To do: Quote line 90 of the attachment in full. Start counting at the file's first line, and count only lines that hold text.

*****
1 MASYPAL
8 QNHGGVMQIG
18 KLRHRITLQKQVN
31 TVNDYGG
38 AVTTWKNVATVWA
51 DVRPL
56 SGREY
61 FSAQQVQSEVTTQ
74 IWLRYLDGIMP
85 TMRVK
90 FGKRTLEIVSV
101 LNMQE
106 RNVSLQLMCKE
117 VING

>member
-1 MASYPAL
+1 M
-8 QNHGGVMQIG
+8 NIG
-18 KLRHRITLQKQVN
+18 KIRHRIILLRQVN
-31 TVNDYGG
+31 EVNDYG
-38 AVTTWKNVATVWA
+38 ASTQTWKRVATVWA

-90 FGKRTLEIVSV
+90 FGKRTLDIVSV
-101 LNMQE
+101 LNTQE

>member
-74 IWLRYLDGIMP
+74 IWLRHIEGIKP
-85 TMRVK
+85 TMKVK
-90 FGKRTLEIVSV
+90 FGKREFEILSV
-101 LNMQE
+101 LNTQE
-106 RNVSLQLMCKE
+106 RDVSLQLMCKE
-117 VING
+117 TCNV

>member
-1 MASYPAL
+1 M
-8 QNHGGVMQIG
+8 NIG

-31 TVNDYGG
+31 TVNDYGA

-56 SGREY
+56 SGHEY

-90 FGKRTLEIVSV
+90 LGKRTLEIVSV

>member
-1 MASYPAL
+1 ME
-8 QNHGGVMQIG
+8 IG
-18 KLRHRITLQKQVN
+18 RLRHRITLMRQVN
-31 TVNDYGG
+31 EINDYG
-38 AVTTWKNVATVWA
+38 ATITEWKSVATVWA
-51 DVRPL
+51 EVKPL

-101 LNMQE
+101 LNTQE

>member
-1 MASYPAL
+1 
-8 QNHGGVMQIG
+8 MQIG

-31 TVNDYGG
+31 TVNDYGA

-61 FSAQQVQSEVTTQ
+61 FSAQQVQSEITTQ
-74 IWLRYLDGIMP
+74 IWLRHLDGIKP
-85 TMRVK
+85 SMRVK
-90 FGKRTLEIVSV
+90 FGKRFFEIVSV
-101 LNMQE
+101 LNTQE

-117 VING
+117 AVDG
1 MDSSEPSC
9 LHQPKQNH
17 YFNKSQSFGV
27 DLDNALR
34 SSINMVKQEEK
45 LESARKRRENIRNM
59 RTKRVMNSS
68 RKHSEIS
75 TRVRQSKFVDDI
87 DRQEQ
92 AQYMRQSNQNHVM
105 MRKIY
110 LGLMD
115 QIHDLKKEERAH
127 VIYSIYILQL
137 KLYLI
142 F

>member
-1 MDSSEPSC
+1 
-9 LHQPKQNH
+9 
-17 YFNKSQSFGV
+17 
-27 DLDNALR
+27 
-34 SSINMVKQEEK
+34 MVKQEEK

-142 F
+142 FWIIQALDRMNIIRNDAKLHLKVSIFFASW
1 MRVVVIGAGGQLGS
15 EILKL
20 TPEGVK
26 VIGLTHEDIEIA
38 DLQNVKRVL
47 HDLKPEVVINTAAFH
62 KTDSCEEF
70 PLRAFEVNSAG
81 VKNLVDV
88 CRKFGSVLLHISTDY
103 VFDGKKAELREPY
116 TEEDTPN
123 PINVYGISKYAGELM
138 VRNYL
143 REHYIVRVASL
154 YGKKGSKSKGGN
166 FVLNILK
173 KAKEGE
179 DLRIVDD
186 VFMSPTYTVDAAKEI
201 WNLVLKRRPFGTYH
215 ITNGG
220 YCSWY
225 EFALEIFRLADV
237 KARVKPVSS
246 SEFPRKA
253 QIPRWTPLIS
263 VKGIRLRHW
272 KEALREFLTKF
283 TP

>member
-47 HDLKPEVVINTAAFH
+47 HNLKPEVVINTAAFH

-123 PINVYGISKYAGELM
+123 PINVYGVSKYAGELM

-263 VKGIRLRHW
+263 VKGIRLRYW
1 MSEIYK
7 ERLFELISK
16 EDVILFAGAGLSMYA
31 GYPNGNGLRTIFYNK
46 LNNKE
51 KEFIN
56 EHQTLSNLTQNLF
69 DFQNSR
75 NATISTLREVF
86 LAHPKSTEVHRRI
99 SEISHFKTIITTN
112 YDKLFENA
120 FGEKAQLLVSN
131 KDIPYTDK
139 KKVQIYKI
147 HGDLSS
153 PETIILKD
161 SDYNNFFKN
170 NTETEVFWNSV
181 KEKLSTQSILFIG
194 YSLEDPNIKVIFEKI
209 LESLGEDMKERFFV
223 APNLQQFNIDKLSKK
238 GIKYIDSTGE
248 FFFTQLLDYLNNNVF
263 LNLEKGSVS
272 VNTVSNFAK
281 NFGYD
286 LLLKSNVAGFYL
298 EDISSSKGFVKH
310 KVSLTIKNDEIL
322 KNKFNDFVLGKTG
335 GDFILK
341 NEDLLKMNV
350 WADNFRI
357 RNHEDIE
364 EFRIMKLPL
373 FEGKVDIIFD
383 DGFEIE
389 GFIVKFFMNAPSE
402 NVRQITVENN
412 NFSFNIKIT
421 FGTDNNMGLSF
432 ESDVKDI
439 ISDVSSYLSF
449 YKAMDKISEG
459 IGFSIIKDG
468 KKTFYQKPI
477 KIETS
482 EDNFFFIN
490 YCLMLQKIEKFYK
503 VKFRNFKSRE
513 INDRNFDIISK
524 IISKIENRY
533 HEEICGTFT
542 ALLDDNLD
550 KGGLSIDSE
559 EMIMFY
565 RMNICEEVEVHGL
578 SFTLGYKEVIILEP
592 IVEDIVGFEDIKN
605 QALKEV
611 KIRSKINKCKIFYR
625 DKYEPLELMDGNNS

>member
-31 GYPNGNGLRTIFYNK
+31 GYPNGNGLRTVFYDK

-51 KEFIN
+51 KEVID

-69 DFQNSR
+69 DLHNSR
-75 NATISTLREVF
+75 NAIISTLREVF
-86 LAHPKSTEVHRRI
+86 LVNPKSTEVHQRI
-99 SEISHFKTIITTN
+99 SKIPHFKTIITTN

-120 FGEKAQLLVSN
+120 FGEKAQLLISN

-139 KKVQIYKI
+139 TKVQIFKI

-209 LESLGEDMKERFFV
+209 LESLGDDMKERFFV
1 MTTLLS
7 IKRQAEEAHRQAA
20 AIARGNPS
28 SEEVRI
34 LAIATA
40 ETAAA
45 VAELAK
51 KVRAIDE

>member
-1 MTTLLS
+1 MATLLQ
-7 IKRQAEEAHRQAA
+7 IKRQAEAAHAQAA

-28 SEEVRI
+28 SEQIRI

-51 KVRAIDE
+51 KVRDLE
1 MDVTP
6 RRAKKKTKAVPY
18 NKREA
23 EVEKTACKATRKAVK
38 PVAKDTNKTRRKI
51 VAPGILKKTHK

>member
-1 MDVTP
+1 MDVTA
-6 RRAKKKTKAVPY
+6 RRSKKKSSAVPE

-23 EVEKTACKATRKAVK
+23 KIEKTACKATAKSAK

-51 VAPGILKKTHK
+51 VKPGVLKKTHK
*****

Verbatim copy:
17 YFNKSQSFGV